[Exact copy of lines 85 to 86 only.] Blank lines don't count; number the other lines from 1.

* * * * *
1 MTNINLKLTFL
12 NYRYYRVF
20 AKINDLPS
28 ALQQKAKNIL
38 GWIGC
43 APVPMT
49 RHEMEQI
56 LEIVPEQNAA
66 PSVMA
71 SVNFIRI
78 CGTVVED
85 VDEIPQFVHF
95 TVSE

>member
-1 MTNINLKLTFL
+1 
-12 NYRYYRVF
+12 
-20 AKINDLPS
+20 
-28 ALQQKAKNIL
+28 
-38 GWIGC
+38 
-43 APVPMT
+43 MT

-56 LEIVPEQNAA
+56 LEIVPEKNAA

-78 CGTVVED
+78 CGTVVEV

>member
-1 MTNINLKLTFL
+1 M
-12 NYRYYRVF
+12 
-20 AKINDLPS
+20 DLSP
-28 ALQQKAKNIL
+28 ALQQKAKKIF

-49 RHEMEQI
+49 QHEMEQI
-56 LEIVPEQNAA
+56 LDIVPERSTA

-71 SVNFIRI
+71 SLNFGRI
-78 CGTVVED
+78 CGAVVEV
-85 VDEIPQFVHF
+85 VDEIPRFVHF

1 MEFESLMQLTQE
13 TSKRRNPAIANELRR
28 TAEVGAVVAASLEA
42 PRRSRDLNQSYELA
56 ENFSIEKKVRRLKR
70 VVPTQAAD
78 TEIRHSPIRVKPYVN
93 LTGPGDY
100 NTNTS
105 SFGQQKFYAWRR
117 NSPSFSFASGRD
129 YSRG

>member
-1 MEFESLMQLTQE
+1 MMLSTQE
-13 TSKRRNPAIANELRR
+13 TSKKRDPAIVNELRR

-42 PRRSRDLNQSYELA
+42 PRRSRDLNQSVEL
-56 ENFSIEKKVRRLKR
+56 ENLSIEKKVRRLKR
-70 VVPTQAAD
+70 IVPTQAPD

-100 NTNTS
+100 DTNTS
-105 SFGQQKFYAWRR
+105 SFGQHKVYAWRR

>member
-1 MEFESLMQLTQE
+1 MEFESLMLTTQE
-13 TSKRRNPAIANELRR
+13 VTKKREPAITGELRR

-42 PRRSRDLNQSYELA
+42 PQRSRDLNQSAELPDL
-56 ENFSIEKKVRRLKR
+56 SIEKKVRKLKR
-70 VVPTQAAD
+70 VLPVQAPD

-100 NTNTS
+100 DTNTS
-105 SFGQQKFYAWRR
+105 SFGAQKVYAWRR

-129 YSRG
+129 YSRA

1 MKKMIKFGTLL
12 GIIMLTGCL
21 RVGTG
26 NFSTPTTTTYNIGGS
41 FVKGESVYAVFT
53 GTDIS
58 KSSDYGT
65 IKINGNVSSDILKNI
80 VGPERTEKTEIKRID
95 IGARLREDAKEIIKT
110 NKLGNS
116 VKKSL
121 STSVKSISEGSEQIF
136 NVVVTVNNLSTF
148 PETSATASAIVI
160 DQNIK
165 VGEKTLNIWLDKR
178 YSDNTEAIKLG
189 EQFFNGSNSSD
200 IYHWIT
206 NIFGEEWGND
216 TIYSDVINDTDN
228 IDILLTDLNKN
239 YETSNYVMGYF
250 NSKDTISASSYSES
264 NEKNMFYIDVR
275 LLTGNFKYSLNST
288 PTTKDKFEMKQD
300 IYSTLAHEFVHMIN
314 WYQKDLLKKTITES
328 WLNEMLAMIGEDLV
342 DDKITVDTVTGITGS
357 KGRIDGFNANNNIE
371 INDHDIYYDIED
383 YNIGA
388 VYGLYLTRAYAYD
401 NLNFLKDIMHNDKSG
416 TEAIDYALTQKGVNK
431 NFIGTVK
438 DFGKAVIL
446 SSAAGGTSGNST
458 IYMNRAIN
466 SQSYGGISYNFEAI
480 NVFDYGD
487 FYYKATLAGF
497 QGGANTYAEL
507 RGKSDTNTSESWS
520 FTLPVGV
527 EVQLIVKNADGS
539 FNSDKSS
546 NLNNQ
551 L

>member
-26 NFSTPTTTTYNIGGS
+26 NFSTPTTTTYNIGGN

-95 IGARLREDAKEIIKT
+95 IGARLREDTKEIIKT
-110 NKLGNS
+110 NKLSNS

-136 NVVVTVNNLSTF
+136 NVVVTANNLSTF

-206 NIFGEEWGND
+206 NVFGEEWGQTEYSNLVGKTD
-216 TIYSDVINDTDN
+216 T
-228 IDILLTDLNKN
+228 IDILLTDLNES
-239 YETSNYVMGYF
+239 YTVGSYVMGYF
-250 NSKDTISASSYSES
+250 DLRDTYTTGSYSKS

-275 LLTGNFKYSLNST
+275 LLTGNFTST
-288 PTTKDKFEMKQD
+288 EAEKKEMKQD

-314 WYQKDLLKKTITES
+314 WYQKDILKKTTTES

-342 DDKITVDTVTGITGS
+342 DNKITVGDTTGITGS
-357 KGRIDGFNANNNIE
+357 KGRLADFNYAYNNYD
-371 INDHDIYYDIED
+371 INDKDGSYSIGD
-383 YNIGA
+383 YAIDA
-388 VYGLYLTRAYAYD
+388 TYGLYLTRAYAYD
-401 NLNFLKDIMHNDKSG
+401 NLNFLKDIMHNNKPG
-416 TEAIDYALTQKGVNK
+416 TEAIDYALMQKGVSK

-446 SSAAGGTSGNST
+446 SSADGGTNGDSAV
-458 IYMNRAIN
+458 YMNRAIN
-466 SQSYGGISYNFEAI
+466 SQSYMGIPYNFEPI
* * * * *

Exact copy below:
+56 SIEKKVRKLKR
-70 VVPTQAAD